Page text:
Heat exhaustion in sweltering weather may cause a person to have the following symptoms:

  • cool, moist skin with goose bumps when in the heat
  • heavy sweating
  • faintness
  • dizziness, nausea, and headache
  • fatigue
  • weak, rapid pulse, and low blood pressure on standing
  • muscle cramps
  • headache

Anyone experiencing heat exhaustion must stop and rest, shelter out of the sun and in a cool place, and drink plenty of water or sports drinks.

If left untreated, heat exhaustion can progress to heatstroke, a condition that can be fatal.

The following can help reduce the risk Trusted Source of heat exhaustion and heatstroke:

  • wearing lightweight clothing
  • avoiding direct sunlight
  • using air conditioning
  • drinking plenty of water
  • avoiding heavy meals

Seizures can occur if a person’s body does not have enough of the chemical’s scientists call electrolytes.

Electrolytes send electrical signals between cells. When electrolyte levels become too low, these signals do not work correctly. An electrolyte imbalance can lead to the involuntary muscle contractions that occur with seizures.

Cerebral edema might also occur when a person drinks after being dehydrated.

The body sends water to the cells after it enters the digestive system. However, this reaction can send too much, causing cells to swell and rupture. If this occurs in the brain, it can be extremely dangerous.

When people are exercising, it is sensible always to carry a drinking bottle with water. Rehydration fluids are available from drugstores and pharmacies. There is also a wide range available to purchase online.

People can check any instructions before using rehydration fluids and ask a doctor to recommend a safe and suitable rehydration fluid for their needs


Sunburns are red, swollen patches of skin caused due to excessive exposure to ultraviolet rays from the sun. Sunburns can be mild or severe, depending on the duration of exposure to the sun. Sunburns should not be taken lightly, as it is a serious factor for skin cancer. Sunburns can be identified by severely reddened and swollen skin and pain in the affected area. In cases of severe sunburn there are symptoms of fever, chills, nausea and vomiting in the patient.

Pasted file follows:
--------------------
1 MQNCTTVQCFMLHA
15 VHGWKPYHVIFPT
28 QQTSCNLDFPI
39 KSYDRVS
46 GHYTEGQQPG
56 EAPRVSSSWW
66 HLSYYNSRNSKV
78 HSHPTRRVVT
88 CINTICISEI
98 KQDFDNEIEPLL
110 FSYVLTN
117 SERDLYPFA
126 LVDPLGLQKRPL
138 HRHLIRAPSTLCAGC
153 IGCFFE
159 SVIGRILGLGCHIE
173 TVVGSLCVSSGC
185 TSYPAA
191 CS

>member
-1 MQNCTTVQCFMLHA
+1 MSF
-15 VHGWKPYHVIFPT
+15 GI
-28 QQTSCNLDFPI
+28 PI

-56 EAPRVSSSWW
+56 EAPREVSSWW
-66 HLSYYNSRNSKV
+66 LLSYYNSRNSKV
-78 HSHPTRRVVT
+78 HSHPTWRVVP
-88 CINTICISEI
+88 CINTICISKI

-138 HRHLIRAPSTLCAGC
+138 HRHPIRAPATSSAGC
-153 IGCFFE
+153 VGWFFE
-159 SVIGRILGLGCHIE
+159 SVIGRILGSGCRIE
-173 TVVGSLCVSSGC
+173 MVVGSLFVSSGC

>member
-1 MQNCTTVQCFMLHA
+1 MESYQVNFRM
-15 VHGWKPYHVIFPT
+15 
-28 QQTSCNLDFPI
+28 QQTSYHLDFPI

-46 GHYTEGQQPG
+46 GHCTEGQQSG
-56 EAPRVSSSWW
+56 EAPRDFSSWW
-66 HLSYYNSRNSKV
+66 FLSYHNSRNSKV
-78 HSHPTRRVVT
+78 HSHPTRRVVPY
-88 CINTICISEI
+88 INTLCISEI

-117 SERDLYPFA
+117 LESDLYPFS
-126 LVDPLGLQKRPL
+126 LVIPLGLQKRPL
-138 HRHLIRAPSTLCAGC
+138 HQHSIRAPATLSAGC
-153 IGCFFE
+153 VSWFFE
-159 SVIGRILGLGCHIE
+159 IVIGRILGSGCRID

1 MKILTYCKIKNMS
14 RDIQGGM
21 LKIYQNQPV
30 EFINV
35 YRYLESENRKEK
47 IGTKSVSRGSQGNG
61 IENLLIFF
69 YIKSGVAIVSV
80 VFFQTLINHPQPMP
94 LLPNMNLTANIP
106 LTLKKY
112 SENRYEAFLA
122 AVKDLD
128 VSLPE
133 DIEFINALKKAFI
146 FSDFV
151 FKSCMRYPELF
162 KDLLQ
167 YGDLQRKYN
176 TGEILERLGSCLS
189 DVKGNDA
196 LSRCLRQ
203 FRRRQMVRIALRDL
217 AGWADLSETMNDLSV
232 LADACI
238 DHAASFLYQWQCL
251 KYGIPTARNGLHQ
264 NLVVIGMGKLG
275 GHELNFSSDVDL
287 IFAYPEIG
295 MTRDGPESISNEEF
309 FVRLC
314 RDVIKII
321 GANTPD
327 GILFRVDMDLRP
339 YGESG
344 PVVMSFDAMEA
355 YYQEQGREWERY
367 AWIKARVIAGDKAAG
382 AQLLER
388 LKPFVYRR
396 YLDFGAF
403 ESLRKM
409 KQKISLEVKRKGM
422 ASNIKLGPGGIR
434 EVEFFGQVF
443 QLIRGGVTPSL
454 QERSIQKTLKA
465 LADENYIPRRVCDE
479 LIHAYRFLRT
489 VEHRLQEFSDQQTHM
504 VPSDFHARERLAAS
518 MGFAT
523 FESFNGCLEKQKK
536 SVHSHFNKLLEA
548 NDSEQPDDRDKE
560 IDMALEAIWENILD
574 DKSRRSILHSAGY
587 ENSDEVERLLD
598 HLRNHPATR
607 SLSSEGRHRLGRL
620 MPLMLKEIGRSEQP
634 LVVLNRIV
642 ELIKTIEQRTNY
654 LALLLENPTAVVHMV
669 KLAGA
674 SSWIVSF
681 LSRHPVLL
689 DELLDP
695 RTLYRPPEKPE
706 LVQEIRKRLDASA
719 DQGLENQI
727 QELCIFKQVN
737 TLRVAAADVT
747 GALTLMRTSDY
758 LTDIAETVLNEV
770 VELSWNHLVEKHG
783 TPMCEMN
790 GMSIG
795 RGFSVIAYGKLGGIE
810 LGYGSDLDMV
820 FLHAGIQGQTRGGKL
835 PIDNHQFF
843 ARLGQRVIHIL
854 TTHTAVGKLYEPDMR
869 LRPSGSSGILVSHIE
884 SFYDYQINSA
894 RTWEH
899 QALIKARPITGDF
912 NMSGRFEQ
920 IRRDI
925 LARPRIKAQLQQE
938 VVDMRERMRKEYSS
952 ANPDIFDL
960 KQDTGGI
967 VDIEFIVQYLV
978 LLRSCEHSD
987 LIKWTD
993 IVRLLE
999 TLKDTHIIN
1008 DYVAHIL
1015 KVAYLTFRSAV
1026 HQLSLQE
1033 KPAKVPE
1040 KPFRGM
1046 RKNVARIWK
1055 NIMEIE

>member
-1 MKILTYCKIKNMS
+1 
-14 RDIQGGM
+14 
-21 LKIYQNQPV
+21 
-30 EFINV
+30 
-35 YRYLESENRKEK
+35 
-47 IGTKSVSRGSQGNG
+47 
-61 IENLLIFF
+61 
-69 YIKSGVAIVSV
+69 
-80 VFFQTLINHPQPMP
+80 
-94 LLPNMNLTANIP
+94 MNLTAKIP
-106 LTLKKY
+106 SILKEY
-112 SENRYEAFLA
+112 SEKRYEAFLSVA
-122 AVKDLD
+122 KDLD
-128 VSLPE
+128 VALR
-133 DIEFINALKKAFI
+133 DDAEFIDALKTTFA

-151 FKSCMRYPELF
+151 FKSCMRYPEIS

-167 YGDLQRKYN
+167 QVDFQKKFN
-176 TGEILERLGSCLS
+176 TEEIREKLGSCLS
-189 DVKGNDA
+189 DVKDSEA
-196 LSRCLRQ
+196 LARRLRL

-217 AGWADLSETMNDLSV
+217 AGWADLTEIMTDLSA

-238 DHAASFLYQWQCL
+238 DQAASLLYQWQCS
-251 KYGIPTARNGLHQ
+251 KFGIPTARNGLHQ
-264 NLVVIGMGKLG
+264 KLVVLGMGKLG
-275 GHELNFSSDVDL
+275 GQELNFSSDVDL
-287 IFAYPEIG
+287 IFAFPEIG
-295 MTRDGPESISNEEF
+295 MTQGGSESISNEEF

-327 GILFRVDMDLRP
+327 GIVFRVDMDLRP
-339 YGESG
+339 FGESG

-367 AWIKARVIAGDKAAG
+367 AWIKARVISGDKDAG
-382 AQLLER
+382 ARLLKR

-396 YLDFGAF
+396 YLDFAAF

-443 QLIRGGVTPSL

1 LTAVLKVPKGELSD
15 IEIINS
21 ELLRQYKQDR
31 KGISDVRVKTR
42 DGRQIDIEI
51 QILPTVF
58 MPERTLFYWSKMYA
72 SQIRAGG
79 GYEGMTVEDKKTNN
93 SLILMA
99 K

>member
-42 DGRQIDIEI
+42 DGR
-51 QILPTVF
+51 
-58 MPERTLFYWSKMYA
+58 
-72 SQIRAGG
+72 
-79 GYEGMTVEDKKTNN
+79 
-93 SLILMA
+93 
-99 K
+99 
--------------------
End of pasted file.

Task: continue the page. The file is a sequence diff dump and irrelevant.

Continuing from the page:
How to Avoid Sunburn

Sunscreens or sun blocks available commercially can be used to avoid the body from getting exposed to harmful UV rays of sunlight. Apply these 15 to 30 minutes before exposure to the sun to avoid sunburns.

Prickly Heat Rash

Prickly heat is an itchy and painful combination of body rashes developed due to excessive sweating and blockage of sweat glands. Prickly heat rashes are common among people who sweat a lot and in children whose sweat glands are not yet developed properly. Prickly heat rashes can interfere with the body’s heat regulating mechanism and cause severe exhaustion.

How to Avoid Prickly Heat Rash

To avoid prickly heat rashes, it is advisable to avoid excessive sweating. Hot, humid environments and strenuous physical activities should be avoided. Shower often and apply talcum powder to keep the skin dry, and wear loose clothes made out of cotton.


To conclude, staying healthy during the hot summer weather while still having plenty of fun requires only careful preparation and awareness.

People only have to remember to stay safe in the sunshine, stay hydrated, and keep bite-free whenever possible.